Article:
Downstream Toneholes

  8. More open toneholes downstream from a given tonehole will sharpen the frequencies associated with that tonehole, and this will have a greater effect on higher frequencies.

  9. The closer that downstream, open toneholes are to a given upstream open tonehole, the greater the sharpening effect of the downstream toneholes will be upon the associated frequencies of the upstream tonehole-- and this will have a greater effect on higher frequencies.

  10. The larger that downstream, open toneholes are to a given upstream open tonehole, the greater the sharpening effect of the downstream toneholes will be upon the associated frequencies of the upstream tonehole-- and this will have a greater effect on higher frequencies.

    The Cut-Off Frequency

  11. A flute has a cut-off frequency above which the toneholes no longer function normally.

  12. Increasing the admittance of the toneholes in general will increase the cut-off frequency.

    Forked Fingerings

  13. Lower frequencies are less affected by forked fingerings than higher frequencies are; thus, to flatten by a half-step, lower frequencies may need two downstream holes covered while higher frequencies may need only one hole covered.

  14. Closer downstream toneholes have a greater flattening effect when covered in a forked fingering.

    Bore Size

  15. A larger bore will have a lower frequency than a smaller bore of the same length.

  16. Different ratios of bore size to flute length have different advantages and disadvantages regarding the flute’s tone, range and playability: a medium can be found which best suits a given maker’s taste or intentions.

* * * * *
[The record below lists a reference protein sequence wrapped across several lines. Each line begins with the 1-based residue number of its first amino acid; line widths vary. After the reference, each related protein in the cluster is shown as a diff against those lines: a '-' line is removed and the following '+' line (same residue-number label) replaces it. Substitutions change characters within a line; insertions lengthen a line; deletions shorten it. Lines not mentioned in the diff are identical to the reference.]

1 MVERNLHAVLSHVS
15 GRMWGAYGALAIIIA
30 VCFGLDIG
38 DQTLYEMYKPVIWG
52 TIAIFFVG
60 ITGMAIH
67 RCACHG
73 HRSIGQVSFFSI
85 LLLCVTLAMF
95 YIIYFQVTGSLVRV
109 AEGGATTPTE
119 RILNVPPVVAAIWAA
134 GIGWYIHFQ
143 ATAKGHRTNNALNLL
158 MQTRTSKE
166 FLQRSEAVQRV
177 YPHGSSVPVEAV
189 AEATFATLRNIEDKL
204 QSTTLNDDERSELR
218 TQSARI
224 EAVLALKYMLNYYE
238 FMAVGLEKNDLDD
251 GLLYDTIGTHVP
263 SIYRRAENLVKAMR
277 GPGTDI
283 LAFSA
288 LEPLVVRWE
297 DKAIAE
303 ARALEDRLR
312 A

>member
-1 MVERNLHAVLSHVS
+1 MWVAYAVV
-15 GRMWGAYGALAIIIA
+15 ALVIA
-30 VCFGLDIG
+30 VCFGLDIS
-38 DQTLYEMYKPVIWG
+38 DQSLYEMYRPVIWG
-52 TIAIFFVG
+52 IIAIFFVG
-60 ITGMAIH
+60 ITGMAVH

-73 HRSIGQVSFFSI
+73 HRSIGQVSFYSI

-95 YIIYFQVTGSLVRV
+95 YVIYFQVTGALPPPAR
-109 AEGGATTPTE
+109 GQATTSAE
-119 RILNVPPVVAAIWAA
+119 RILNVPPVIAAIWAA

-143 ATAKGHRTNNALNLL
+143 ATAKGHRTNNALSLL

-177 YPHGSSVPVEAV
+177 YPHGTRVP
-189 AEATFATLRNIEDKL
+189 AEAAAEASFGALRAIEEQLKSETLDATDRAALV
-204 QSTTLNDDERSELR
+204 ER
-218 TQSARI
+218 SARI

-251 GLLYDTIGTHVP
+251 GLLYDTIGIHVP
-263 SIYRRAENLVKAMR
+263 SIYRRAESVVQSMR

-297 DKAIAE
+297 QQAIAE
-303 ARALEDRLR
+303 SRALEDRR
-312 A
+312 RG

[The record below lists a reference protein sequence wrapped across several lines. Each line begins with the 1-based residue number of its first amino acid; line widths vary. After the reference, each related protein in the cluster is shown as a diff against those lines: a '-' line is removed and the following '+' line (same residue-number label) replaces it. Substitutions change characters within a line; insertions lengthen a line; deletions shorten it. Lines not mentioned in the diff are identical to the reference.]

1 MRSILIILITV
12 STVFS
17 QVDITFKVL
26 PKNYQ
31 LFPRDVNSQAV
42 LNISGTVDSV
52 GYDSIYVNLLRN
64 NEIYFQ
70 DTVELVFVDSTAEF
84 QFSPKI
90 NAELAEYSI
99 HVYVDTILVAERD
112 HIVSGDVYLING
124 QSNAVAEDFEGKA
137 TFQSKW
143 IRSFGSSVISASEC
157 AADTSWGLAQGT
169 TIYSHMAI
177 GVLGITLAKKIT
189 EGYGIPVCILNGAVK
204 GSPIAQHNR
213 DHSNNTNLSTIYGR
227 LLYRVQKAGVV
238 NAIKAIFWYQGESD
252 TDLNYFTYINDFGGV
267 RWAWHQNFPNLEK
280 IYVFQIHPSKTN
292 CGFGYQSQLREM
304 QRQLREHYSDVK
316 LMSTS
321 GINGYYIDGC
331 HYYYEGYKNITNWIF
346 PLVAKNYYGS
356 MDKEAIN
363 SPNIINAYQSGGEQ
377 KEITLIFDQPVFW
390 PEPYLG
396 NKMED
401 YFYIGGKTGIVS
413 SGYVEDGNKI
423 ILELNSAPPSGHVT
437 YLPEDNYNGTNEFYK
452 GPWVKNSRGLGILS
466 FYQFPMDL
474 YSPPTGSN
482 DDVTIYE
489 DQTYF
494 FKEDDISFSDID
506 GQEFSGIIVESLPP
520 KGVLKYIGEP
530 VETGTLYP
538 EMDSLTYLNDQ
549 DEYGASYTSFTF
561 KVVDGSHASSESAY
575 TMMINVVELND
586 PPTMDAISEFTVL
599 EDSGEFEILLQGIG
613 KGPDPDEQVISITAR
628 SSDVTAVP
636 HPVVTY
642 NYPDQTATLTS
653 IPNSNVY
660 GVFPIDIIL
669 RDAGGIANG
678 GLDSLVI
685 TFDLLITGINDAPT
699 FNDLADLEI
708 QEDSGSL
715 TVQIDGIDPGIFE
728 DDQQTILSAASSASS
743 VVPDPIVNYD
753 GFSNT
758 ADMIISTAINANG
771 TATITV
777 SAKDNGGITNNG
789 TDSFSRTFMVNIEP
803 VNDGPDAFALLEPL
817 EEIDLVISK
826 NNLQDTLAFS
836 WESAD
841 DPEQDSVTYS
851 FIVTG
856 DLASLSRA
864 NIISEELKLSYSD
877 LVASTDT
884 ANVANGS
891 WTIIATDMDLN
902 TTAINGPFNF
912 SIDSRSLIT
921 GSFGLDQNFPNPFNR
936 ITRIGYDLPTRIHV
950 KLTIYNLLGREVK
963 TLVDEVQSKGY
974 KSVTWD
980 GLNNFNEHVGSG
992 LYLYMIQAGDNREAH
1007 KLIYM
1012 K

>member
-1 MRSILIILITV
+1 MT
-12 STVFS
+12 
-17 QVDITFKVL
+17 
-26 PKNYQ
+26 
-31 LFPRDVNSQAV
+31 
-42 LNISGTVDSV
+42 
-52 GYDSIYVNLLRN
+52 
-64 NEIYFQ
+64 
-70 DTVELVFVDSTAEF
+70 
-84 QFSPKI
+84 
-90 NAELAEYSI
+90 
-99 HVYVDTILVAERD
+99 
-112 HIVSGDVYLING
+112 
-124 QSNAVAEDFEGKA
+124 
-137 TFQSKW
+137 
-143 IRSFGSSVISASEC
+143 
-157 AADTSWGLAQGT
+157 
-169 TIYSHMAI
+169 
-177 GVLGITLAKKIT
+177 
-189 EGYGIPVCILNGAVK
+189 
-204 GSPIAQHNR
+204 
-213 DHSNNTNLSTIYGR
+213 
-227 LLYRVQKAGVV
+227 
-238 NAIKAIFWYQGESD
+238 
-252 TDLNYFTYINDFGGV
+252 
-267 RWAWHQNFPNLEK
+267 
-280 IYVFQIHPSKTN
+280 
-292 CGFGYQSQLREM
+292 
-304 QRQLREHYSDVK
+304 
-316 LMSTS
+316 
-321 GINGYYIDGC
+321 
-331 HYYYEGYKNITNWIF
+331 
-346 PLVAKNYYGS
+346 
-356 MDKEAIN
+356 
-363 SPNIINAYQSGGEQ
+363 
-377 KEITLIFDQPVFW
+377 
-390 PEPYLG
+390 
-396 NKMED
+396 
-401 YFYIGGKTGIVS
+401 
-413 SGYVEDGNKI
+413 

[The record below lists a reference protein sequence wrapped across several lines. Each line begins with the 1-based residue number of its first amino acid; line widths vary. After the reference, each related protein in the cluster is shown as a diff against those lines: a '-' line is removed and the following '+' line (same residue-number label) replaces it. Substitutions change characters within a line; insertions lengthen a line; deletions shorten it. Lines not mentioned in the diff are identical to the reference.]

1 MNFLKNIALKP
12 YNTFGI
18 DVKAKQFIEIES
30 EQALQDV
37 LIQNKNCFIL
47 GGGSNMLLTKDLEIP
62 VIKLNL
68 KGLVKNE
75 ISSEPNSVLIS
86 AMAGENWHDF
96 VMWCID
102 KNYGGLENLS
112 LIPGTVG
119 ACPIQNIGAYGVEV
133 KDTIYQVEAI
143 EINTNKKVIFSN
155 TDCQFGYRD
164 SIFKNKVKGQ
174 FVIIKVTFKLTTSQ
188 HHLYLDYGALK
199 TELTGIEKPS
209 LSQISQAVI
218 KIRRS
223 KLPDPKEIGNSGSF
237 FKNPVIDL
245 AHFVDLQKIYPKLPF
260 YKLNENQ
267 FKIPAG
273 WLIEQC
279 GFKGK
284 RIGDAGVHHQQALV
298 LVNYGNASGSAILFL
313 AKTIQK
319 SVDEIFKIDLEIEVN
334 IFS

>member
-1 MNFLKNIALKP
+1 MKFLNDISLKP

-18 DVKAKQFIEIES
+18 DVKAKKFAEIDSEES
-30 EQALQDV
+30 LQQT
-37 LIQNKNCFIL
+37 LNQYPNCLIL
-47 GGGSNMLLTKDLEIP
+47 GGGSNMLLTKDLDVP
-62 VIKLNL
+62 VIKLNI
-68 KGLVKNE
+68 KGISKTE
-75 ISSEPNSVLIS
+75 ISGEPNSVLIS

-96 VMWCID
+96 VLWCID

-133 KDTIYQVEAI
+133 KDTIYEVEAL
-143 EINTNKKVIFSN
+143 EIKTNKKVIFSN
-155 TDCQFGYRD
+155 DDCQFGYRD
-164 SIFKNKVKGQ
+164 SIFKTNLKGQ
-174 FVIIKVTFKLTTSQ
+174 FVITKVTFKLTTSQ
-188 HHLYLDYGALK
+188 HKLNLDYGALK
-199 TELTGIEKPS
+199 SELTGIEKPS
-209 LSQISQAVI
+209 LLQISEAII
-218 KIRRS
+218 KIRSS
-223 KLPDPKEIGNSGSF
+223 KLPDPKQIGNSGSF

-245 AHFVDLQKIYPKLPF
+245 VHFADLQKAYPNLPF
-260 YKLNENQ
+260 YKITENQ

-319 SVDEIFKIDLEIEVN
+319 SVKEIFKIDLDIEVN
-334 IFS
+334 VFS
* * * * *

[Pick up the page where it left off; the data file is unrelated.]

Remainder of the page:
Bore Perturbations in General

  17. A perturbation to the bore (an expansion or contraction, etc) will have different effects on different frequencies, depending on how the standing waves of those frequencies line up with the perturbation.

  18. Expansions of the bore will lower frequencies who’s standing waves have pressure antinodes (maximums) at the locations of those expansions, and will raise frequencies who’s standing waves have pressure nodes (minimums) at those locations. The inverse is true for contractions to the bore.

  19. Longer perturbations to the bore-- which spread out along some distance rather than only a smaller, more specific point-- have more of an effect on low frequencies than on high frequencies.

  20. Areas of the bore can be intentionally perturbed so as to raise and lower specific sets of frequencies.

  21. A “flute fish” is a tool that can be used to identify the locations of nodes and antinodes of standing waves within the flute.

    Closed Toneholes in Particular

  22. Closed toneholes act as perturbations to the bore.

  23. Larger or more heavily undercut toneholes, when closed, nearly always lower the frequency of downstream toneholes.

  24. For very large toneholes, a players finger pad begins to extend down into the tonehole, having an affect on its volume (space).

    Wall Thickness

  25. A thicker wall increases the volume (space) of a closed tonehole, thus causing it to act as a larger expansion of the bore.

  26. A thicker wall flattens the frequencies associated with a tonehole, and this flattening effect is greater for higher frequencies.

  27. A thicker wall at the embouchure hole will flatten the entire flute.

    Flattening of Upper Frequencies

  28. The frequency-dependent effects of tonehole admittance lower the higher frequencies of the flute, generally causing a shrinking of octaves between registers as one moves up the toneholes.

  29. Increased breath speed raises the frequency of the first register but not the second register; this can contribute to the shrinking of octaves and is why many flutes are tuned such that the registers’ octave is wide.

  30. Increased lip coverage of the embouchure hole flattens the frequency, and in practice this behavior is known to contribute to the flattening of high frequencies.